Think of the Children!
Whitney Houston famously sang that "The children are our future." What, then, is the future of Classics? That depends on what the children are seeing, hearing, and enacting as they absorb aspects of Greek and Roman antiquity through education and play. The avenues for such influence are limitless, ranging from written sources (storybooks, novels, ancient texts assigned in the classroom), to visual materials (tv, comics, film) to board games, computer games, toys, dolls, and craft projects.
Submissions should consider what image of the ancient world is marketed through such products and why this is the case. They may also question how problematic aspects of antiquity, especially the status of women, are handled in rendering the classics "child-friendly" (e.g. the grotesqueries of myth or the facts of slavery). Can negative aspects of the ancient world such as misogyny and slavery be reconceptualized for children without betraying or disguising antiquity beyond recognition? How is the cultural capital or fame of the classics used to market such items and with what results? We are particularly interested in how such materials are marketed to girls as opposed to boys and how girls and women in antiquity are presented to contemporary children. How is the cultural capital or fame of the classics used to market such items and with what results?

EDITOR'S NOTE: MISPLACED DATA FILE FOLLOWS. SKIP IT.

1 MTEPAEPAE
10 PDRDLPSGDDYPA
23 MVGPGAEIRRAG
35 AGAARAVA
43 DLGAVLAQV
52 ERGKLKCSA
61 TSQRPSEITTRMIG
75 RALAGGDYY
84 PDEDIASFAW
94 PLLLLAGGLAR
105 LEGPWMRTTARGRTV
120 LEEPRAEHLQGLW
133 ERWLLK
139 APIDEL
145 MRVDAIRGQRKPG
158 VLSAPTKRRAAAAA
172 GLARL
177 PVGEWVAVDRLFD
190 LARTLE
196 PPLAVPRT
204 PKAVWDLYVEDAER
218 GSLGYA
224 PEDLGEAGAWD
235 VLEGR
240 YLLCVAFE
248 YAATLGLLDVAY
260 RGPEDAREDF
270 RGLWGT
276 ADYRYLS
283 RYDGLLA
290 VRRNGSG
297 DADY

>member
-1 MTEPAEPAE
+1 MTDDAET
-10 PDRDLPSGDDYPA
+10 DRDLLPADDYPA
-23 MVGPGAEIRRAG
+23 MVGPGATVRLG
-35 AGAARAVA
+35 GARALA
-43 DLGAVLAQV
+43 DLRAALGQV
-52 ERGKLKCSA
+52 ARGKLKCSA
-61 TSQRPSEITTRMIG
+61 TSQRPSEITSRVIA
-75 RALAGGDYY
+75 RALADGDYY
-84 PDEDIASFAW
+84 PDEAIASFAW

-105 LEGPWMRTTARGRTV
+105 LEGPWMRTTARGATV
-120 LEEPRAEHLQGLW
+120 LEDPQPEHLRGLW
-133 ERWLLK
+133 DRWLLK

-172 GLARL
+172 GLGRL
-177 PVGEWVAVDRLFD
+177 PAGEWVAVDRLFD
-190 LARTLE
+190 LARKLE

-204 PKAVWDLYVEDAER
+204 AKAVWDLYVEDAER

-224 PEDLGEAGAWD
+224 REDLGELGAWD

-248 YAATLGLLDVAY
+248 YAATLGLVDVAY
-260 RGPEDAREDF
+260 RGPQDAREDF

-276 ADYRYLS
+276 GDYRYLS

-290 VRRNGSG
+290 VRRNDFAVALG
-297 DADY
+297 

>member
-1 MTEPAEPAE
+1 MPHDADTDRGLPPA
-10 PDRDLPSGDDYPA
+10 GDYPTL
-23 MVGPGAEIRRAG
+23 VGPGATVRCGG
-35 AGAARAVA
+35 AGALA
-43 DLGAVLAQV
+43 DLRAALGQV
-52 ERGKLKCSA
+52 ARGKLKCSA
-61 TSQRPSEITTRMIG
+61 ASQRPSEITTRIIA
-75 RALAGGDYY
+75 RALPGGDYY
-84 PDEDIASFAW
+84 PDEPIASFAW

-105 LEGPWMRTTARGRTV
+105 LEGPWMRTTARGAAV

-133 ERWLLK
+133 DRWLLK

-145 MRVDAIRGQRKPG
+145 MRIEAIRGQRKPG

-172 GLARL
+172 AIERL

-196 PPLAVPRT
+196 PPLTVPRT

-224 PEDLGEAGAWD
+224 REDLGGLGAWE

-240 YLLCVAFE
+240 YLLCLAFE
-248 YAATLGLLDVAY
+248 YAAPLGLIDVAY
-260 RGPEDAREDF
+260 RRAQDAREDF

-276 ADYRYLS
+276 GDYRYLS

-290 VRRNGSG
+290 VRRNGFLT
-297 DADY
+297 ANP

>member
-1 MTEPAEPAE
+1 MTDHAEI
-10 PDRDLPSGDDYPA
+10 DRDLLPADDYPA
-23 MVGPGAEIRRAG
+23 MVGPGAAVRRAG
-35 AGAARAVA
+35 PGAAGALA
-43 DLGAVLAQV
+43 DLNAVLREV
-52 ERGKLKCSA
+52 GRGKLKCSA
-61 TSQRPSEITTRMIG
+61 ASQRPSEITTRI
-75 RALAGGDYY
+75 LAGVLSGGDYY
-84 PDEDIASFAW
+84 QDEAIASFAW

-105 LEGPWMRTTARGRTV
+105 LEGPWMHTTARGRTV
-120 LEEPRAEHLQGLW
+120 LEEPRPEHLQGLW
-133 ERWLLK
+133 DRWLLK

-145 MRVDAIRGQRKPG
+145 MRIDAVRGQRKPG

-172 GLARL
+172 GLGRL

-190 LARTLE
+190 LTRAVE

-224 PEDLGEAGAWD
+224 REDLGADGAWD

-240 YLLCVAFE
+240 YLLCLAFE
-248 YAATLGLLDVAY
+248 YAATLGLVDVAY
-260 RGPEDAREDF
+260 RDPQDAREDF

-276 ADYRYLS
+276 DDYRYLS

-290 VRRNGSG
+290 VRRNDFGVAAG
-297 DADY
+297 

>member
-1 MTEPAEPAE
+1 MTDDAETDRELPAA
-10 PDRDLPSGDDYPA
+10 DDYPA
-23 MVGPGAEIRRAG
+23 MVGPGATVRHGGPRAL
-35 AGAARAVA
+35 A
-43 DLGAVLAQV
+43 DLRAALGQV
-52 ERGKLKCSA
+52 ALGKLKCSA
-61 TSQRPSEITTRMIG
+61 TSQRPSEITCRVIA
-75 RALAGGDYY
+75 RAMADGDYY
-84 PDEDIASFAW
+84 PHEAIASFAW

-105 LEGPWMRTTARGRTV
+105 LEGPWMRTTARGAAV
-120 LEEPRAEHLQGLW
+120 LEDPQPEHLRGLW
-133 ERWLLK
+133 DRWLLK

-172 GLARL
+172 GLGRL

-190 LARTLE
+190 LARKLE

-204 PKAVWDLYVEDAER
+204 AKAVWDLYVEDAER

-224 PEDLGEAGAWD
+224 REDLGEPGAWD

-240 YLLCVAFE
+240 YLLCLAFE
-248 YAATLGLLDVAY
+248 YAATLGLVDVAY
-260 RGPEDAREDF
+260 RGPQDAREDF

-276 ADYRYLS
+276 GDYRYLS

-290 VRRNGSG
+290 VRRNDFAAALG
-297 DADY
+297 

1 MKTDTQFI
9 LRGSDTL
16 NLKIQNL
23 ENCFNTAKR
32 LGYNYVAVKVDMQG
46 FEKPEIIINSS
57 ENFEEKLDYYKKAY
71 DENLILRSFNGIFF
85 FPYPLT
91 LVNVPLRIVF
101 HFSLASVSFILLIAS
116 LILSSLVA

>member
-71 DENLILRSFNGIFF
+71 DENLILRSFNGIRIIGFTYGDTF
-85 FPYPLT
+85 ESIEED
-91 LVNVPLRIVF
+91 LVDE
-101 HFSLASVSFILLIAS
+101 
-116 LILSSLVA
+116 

For this panel, we welcome abstracts concerning any form of classical reception aimed at children (pre-school to high school age): stories, videos, toys, games, puzzles, theater and performance, classroom materials, educational and home "activities". We invite papers that discuss not only in works explicitly focused on antiquity, but on works in which antiquity/classics plays a peripheral or episodic role (such as The Simpsons); costume (Halloween, themed parties, plays, cosplay); reenactments; websites. Submissions that consider how children themselves have received Greek and Roman antiquity (e.g. through fanfiction) are especially encouraged.
Abstracts, of 650 words or less, are due by March 10, 2020. Do not identify yourself in any way in the abstract itself, and please do not send it to the organizers. It should be sent as an email attachment to Peter Miller (email@example.com), who will forward it to the organizers in anonymous form. Please follow the APA's formatting guidelines for individual abstracts (http://www.apaclassics.org/index.php/annual_meeting/abstract_instruction...).